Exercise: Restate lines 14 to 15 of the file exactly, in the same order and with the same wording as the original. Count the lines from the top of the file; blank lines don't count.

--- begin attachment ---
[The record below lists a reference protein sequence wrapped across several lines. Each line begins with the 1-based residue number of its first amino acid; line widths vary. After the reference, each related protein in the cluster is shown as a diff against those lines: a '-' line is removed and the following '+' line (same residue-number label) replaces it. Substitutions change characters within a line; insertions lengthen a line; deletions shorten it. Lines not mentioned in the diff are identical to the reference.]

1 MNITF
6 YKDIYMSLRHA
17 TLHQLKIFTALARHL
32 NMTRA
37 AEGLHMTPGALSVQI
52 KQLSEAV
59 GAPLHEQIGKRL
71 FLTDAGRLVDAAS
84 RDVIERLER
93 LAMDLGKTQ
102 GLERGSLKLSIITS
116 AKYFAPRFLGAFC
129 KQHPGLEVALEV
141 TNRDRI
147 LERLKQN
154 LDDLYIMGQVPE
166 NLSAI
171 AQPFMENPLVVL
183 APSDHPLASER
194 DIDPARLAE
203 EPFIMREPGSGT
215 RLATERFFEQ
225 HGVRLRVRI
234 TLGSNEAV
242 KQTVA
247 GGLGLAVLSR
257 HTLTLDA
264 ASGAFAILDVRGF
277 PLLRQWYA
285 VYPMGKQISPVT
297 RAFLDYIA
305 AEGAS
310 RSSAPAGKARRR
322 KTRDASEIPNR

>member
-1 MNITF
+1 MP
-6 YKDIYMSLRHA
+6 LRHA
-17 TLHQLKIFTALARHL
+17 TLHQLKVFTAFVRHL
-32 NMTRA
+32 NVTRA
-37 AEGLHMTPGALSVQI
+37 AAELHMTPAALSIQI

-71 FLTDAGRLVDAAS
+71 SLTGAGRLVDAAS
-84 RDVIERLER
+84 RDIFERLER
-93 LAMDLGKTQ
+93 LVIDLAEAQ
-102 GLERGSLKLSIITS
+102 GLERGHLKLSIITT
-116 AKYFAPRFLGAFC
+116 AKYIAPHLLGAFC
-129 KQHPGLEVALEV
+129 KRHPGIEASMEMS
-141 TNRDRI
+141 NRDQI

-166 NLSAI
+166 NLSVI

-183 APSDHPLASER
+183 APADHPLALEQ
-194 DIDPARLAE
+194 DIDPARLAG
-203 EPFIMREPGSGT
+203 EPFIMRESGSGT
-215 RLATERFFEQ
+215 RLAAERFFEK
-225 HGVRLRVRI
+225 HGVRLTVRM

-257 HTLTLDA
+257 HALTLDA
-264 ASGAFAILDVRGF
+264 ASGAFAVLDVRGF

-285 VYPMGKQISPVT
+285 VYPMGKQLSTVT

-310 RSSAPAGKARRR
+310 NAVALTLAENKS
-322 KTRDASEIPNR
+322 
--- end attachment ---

129 KQHPGLEVALEV
141 TNRDRI